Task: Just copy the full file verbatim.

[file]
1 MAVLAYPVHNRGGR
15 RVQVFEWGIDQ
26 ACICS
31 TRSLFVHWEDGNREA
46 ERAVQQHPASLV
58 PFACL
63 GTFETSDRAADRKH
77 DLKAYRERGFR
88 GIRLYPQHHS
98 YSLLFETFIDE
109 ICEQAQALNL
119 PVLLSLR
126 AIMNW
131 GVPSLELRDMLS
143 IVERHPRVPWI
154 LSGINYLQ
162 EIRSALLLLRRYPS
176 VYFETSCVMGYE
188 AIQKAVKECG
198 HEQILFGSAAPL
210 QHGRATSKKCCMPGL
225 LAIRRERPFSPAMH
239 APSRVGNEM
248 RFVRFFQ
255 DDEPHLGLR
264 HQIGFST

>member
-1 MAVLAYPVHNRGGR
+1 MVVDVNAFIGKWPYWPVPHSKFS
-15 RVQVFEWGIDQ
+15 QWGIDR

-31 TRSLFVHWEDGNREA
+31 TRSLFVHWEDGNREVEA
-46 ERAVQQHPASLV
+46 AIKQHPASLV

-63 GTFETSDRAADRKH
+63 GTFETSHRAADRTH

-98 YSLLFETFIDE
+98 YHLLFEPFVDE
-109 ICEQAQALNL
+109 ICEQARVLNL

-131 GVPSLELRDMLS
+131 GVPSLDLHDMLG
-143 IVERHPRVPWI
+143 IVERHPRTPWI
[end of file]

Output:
1 MAVLAYPVHNRGGR
15 RVQVFEWGIDQ
26 ACICS
31 TRSLFVHWEDGNREA
46 ERAVQQHPASLV
58 PFACL
63 GTFETSDRAADRKH
77 DLKAYRERGFR
88 GIRLYPQHHS
98 YSLLFETFIDE
109 ICEQAQALNL
119 PVLLSLR
126 AIMNW
131 GVPSLELRDMLS
143 IVERHPRVPWI
154 LSGINYLQ
162 EIRSALLLLRRYPS
176 VYFETSCVMGYE
188 AIQKAVKECG
198 HEQILFGSAAPL
210 QHGRATSKKCCMPGL
225 LAIRRERPFSPAMH
239 APSRVGNEM
248 RFVRFFQ
255 DDEPHLGLR
264 HQIGFST

>member
-1 MAVLAYPVHNRGGR
+1 MVVDVNAFIGKWPYWPVPHSKFS
-15 RVQVFEWGIDQ
+15 QWGIDR

-31 TRSLFVHWEDGNREA
+31 TRSLFVHWEDGNREVEA
-46 ERAVQQHPASLV
+46 AIKQHPASLV

-63 GTFETSDRAADRKH
+63 GTFETSHRAADRTH

-98 YSLLFETFIDE
+98 YHLLFEPFVDE
-109 ICEQAQALNL
+109 ICEQARVLNL

-131 GVPSLELRDMLS
+131 GVPSLDLHDMLG
-143 IVERHPRVPWI
+143 IVERHPRTPWI